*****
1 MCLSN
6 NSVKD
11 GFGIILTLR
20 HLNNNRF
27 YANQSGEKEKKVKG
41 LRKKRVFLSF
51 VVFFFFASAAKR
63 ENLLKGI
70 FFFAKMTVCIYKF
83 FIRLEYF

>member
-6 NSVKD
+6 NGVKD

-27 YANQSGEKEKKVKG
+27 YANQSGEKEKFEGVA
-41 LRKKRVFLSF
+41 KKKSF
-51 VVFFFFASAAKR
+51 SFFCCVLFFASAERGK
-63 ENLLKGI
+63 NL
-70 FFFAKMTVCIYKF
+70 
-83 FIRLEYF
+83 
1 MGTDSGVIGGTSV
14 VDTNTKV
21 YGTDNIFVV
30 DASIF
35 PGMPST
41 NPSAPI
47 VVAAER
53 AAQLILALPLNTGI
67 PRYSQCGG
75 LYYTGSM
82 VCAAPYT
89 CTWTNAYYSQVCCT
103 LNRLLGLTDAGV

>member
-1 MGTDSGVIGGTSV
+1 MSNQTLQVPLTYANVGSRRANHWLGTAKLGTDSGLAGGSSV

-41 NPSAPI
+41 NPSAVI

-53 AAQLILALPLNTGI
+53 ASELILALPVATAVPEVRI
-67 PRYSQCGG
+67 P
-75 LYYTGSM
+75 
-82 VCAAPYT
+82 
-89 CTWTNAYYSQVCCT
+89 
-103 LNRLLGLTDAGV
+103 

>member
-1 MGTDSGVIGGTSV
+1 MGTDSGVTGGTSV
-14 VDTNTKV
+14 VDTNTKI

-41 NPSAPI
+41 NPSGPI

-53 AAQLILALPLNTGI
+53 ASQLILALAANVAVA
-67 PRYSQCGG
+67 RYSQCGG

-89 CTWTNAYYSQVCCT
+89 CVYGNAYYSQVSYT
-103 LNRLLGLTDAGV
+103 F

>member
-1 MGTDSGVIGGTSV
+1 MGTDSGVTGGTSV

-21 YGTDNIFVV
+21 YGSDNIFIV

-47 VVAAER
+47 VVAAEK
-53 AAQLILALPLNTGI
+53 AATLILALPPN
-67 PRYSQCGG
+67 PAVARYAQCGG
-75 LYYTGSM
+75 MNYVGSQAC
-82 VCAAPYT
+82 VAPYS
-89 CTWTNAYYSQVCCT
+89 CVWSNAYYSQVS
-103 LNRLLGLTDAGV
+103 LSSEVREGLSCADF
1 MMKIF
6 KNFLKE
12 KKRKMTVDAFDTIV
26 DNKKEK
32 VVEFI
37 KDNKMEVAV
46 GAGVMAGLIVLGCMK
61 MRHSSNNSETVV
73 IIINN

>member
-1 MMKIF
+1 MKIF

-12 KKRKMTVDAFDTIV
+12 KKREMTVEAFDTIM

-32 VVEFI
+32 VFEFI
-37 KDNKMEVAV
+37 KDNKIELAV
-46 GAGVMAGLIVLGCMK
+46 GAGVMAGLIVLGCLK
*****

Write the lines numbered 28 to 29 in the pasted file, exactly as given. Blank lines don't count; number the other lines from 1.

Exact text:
21 YGTDNIFVV
30 DASIF